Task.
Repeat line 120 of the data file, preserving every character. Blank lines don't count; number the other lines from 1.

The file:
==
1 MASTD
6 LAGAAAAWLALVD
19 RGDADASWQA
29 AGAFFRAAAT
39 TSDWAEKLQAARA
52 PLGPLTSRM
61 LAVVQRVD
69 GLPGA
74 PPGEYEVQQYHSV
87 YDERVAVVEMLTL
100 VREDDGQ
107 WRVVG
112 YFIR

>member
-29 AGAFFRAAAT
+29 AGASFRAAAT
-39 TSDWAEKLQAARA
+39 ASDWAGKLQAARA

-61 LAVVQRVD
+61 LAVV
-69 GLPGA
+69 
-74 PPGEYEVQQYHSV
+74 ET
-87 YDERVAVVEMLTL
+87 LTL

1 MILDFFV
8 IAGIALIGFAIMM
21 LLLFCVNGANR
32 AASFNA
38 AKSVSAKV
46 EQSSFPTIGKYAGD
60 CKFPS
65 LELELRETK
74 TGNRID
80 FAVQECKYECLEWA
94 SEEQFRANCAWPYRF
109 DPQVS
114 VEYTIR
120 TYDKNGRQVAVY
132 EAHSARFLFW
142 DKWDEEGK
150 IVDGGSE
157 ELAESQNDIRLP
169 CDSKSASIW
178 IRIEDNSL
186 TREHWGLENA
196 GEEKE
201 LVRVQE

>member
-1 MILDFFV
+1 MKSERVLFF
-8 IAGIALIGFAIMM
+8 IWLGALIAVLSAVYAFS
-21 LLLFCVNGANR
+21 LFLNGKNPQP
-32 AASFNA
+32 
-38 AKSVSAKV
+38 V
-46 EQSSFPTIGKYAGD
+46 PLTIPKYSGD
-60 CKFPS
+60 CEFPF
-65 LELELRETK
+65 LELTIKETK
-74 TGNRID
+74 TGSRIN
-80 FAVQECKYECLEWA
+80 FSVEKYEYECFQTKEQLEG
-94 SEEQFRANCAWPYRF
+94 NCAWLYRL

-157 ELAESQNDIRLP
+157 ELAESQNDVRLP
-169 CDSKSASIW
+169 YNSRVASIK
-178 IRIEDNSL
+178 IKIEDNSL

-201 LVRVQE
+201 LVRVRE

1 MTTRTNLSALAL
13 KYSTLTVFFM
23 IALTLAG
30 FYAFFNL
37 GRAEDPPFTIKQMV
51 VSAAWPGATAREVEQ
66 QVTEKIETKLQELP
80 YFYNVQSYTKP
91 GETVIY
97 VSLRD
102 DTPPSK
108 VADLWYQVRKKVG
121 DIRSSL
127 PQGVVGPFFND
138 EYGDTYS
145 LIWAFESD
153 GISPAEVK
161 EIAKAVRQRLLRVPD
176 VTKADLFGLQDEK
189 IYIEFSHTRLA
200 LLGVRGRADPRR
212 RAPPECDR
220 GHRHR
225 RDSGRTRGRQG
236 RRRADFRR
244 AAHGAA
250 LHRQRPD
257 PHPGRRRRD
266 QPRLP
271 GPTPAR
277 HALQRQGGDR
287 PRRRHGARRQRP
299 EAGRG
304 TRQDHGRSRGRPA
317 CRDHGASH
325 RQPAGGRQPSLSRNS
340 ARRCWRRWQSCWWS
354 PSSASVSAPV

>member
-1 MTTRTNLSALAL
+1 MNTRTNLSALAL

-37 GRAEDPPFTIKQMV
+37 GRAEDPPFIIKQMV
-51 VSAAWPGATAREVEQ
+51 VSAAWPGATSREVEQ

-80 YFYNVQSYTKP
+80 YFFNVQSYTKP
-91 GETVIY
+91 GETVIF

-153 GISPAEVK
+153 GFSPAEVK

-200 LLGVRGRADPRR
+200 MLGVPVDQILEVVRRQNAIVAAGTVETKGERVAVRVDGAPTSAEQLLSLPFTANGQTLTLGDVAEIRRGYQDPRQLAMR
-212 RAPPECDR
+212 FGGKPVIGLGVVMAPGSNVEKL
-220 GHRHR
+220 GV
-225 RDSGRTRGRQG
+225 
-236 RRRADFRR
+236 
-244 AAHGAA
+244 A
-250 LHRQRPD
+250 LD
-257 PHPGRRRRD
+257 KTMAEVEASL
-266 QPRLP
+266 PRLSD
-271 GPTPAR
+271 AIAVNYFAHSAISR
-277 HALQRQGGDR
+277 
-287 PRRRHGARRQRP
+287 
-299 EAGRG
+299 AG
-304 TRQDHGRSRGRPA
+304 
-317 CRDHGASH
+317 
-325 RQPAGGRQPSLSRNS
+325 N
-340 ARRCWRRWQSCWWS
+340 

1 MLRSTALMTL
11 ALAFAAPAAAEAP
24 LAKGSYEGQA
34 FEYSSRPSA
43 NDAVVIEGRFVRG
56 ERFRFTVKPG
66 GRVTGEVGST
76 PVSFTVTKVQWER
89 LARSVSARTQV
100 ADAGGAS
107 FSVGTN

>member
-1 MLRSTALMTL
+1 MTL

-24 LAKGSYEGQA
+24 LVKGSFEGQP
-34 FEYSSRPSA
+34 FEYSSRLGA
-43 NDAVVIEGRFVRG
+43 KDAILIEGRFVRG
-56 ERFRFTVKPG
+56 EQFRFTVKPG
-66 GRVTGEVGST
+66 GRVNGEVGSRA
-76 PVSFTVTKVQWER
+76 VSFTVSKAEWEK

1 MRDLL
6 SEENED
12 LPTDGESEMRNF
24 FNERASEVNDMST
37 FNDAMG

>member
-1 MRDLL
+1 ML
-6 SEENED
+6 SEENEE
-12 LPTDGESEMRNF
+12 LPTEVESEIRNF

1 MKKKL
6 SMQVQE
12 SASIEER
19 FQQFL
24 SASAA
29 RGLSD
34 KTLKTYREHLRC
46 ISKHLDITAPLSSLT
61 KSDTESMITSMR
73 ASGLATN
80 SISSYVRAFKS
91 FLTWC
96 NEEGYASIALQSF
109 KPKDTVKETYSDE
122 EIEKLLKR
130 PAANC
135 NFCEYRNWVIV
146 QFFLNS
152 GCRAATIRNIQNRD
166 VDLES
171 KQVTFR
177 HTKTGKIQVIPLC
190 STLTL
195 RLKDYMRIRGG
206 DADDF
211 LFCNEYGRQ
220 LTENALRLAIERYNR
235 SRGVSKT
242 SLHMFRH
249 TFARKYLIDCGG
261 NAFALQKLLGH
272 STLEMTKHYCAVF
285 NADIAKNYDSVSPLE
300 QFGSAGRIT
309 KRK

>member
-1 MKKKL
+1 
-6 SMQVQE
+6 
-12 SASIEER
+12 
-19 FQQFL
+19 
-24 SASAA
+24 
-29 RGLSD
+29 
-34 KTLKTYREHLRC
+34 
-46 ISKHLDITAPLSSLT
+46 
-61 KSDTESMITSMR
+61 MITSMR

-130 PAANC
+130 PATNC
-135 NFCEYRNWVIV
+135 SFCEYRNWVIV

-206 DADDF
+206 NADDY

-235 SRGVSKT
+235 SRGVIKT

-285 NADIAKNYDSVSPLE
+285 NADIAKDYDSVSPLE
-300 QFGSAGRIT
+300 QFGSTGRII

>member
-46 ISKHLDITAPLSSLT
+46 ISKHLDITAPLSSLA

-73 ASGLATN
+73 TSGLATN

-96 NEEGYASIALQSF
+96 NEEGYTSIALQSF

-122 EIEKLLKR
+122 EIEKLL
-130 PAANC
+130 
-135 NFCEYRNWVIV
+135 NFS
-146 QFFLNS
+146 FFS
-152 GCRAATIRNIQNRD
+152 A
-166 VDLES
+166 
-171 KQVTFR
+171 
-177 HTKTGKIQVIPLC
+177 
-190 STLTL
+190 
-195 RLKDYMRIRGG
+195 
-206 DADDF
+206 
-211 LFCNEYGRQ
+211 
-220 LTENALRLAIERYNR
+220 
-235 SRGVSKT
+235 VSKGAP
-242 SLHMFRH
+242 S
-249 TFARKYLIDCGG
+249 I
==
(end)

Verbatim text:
-1 MTTRTNLSALAL